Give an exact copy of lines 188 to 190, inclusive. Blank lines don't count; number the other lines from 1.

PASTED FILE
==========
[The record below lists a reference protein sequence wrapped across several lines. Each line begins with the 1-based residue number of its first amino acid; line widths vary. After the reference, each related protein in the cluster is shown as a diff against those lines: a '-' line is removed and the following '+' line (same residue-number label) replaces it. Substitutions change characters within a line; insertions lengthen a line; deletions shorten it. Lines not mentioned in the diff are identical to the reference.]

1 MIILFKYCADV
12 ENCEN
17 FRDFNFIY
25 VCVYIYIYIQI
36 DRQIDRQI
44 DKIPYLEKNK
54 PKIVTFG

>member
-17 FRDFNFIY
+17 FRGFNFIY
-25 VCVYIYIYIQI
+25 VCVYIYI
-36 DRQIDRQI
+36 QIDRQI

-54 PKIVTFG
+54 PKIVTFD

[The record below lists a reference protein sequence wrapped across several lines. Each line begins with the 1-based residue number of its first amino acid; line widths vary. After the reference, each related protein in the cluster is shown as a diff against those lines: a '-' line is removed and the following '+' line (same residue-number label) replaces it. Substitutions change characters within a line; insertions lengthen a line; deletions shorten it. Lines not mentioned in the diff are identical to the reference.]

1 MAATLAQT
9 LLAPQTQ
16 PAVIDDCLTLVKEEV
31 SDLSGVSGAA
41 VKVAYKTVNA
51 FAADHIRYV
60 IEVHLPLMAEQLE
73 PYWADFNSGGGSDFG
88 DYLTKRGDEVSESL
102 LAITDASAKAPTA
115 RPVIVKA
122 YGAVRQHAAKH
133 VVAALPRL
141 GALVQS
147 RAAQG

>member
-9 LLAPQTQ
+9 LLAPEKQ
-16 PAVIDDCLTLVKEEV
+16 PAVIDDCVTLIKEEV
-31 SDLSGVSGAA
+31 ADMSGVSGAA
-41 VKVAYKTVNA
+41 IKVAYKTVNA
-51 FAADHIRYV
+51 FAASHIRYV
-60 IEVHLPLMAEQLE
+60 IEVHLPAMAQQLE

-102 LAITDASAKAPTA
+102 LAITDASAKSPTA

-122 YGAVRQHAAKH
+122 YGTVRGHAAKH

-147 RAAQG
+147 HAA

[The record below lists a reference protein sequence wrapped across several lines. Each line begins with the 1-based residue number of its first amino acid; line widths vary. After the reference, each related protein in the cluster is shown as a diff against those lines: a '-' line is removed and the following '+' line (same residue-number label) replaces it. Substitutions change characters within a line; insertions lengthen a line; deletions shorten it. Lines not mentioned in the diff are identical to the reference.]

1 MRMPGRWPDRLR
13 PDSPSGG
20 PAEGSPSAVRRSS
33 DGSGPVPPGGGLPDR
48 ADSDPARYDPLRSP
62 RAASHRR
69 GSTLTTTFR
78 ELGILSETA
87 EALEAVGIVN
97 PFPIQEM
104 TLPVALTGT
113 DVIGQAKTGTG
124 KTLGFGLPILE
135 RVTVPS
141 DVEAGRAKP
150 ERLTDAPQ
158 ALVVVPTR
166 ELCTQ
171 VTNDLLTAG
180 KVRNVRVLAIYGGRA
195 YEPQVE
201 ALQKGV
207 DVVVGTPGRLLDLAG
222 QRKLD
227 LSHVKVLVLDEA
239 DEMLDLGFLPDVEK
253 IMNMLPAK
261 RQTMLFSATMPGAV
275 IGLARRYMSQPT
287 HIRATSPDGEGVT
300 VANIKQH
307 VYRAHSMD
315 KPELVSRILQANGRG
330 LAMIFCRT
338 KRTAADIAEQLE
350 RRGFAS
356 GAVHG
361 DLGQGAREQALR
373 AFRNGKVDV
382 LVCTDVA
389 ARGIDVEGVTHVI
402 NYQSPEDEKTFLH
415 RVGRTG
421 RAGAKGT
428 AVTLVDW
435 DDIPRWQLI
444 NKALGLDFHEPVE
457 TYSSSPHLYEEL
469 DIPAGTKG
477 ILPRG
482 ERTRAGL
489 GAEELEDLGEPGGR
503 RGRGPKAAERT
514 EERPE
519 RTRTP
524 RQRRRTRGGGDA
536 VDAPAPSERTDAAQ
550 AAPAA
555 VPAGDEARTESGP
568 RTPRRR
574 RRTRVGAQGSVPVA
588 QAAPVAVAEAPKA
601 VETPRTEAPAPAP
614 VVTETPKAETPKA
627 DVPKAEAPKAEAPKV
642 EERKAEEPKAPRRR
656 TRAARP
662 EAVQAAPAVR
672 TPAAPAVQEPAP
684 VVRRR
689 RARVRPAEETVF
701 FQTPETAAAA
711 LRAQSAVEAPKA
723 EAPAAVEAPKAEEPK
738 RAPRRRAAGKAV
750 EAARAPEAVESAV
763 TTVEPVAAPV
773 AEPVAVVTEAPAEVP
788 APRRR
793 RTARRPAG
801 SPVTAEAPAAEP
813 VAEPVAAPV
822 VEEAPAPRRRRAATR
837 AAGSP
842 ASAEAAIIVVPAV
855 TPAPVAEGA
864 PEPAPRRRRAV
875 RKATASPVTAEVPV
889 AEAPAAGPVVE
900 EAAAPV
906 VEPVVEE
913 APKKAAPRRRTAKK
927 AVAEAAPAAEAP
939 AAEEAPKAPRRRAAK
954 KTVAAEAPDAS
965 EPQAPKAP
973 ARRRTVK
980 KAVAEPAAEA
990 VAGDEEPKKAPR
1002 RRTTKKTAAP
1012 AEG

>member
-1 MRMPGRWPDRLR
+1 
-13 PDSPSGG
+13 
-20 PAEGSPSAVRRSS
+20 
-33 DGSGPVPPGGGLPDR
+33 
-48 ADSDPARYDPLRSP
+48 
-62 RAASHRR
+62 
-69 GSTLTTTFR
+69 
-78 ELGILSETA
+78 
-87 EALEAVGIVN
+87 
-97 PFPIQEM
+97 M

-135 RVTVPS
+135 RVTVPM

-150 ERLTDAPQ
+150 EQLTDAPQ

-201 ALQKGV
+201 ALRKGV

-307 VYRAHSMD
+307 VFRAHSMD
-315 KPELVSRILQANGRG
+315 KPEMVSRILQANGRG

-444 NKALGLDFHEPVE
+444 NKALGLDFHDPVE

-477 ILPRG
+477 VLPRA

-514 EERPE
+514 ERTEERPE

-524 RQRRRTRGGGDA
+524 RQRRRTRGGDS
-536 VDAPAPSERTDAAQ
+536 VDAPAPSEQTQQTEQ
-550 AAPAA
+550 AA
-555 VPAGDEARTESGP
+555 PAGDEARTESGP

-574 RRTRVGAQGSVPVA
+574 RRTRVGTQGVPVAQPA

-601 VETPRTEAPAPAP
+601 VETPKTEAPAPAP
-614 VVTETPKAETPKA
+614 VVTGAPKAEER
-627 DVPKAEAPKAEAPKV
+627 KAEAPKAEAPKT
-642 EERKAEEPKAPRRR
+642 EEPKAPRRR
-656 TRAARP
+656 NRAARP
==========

-477 ILPRG
+477 VLPRA

-514 EERPE